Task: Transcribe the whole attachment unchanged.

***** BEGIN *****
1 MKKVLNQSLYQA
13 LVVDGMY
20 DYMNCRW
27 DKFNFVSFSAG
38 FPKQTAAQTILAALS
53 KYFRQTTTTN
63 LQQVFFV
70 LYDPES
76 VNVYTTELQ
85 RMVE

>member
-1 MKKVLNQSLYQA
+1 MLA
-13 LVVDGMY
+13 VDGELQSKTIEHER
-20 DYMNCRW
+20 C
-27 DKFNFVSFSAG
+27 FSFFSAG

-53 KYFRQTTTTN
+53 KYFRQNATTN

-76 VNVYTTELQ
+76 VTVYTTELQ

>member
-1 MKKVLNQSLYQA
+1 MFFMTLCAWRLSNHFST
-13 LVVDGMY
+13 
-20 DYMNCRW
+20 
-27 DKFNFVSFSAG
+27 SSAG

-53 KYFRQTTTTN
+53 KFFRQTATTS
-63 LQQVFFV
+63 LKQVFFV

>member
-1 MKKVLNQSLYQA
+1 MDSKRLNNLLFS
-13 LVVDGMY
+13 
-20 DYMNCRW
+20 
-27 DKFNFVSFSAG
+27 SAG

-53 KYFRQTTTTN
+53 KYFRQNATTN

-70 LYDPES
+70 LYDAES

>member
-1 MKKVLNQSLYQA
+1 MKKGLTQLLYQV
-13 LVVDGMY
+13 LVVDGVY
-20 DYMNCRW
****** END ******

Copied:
1 MKKVLNQSLYQA
13 LVVDGMY
20 DYMNCRW
27 DKFNFVSFSAG
38 FPKQTAAQTILAALS
53 KYFRQTTTTN
63 LQQVFFV
70 LYDPES
76 VNVYTTELQ
85 RMVE

>member
-1 MKKVLNQSLYQA
+1 MLA
-13 LVVDGMY
+13 VDGELQSKTIEHER
-20 DYMNCRW
+20 C
-27 DKFNFVSFSAG
+27 FSFFSAG

-53 KYFRQTTTTN
+53 KYFRQNATTN

-76 VNVYTTELQ
+76 VTVYTTELQ

>member
-1 MKKVLNQSLYQA
+1 MFFMTLCAWRLSNHFST
-13 LVVDGMY
+13 
-20 DYMNCRW
+20 
-27 DKFNFVSFSAG
+27 SSAG

-53 KYFRQTTTTN
+53 KFFRQTATTS
-63 LQQVFFV
+63 LKQVFFV

>member
-1 MKKVLNQSLYQA
+1 MDSKRLNNLLFS
-13 LVVDGMY
+13 
-20 DYMNCRW
+20 
-27 DKFNFVSFSAG
+27 SAG

-53 KYFRQTTTTN
+53 KYFRQNATTN

-70 LYDPES
+70 LYDAES

>member
-1 MKKVLNQSLYQA
+1 MKKGLTQLLYQV
-13 LVVDGMY
+13 LVVDGVY
-20 DYMNCRW